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Old 05-02-2003, 10:52 AM   #1
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Tires Causing Sway?

Here is a snip from a thread over at rv.net:

Quote:
Not to try and shoot you down, but studies done on OTR truck trailer combos's, show that if a trailer has too deep a tread, then this will cause trailer sway. This is more than likely why a ST tire does not have as much tread depth as an equal LT tire. On bigger tires, 19.5+" tires, you can find trailer tires and steer tires with the same tread, core build etc, but one will have over an inch of tread, for the truck, but the trailer version will have about 1/2-3/4" of tread, and the sales brocure will say for less sway on the trailer.
Maybe this is why I have sway after my axle replacement? I did replace the tires and they are bias ply LT's. I don't think the tire dealer could find ST's. Maybe they do not make ST bias anymore. Anyone know for sure?
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Old 05-02-2003, 11:38 AM   #2
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My guess is your bullet does not have a 80,000 pound load. So the tires and tread are going to be a shade different than a commercial trailer. Another reason that I have been told that ST (or trailer tires) are of shorter tread is that most of the time the tires are sitting - parked. In fact most of the time the tires will crack and rot long before the tread is worn down.

For your situation, look and tread width and tire construction of these tires vs your old ones.

As to suggested solutions..... vary tire pressures by 3 psi. Make sure tire pressure is the same from side to sie. Look at your shocks, worn or loose. In fact is there anything loose... axles, wheel bearings, coupling. Are the axles mounted in the exact same location as the old ones. An inch makes a hugh difference. Distance from coupler to the center of the axles is the critical distance. Tire construction (even in same size and type) can make a difference. -- Example: I went from a Fisk radial tire to a Michelin radial tire of the same size on my truck. Big difference in handling.

And ST bias ply tires are available. Discount tire locally can order them. But why, other that being original.

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Old 05-02-2003, 12:24 PM   #3
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ST tires vs LT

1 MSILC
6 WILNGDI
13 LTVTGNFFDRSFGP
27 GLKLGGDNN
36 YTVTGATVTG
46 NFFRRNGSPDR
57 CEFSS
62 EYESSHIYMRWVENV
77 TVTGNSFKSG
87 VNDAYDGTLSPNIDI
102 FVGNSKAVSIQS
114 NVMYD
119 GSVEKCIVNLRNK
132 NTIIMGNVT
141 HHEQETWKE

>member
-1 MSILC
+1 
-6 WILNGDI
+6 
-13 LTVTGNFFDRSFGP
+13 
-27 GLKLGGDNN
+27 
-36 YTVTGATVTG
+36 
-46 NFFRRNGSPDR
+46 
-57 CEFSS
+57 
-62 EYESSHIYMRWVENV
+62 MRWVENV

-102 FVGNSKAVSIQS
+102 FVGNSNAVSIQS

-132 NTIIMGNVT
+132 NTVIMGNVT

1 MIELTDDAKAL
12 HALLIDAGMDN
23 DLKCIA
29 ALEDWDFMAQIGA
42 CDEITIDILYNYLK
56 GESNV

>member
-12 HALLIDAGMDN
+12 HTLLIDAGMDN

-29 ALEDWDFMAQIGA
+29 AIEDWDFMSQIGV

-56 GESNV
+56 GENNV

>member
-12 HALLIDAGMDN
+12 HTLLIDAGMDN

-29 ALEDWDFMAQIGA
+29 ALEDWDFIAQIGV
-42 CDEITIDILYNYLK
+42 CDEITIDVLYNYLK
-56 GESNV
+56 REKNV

It was my understanding that the sidewalls are built sturdier on ST tires so that they will take the abuse when turning sharp corners or maneuvering while parking the trailer, especially a dual axle trailer. They also have built-in chemicals which retard UV ray damage. I've watched the tires flex and scuff the pavement while someone backed my trailer into a tough spot and it made me wonder how much mileage I will get out of them. So far I have approximately 3,000 miles on them and the tread looks fine.
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Old 05-02-2003, 01:46 PM   #4
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Action,

Yes, I have checked all of the "usual suspects". Axles are mounted dead on where the other ones were, within 1/16th of an inch. Bearings repacked, and no wobble. Shocks have been replaced. One thing, I am going to try on the next trip is this, the old tires were load range C, and inflated to their 45 psi max. The new tires are load range D, and I had not inflated them to the max of 60 psi. Could this make a difference also? They do have a real DEEP tread, though, that is what makes me think this could be causing some of the sway. I wonder how many miles a set of these tires would last on the coach if it was used quite frequently. Anyone ever WEAR a set out on their coach?
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Old 05-02-2003, 02:00 PM   #5
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To what pressure are the new tires inflated?

I have had 3 boat trailer since 1986. (In addition, to my bullet that I have only had for a year) A 19', 27' and my current 26' boat trailer. I have never replaced tires due to tread wear.